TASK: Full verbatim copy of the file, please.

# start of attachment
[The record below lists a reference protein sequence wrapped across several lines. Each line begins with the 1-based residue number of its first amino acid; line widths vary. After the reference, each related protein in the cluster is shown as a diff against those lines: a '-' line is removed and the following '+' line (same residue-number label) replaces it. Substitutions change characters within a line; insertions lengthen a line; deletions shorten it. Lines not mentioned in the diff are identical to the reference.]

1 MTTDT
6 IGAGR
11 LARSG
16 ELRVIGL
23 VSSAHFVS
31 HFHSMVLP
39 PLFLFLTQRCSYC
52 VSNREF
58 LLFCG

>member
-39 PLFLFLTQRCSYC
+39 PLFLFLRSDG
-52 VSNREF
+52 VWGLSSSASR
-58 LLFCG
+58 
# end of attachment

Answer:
[The record below lists a reference protein sequence wrapped across several lines. Each line begins with the 1-based residue number of its first amino acid; line widths vary. After the reference, each related protein in the cluster is shown as a diff against those lines: a '-' line is removed and the following '+' line (same residue-number label) replaces it. Substitutions change characters within a line; insertions lengthen a line; deletions shorten it. Lines not mentioned in the diff are identical to the reference.]

1 MTTDT
6 IGAGR
11 LARSG
16 ELRVIGL
23 VSSAHFVS
31 HFHSMVLP
39 PLFLFLTQRCSYC
52 VSNREF
58 LLFCG

>member
-39 PLFLFLTQRCSYC
+39 PLFLFLRSDG
-52 VSNREF
+52 VWGLSSSASR
-58 LLFCG
+58 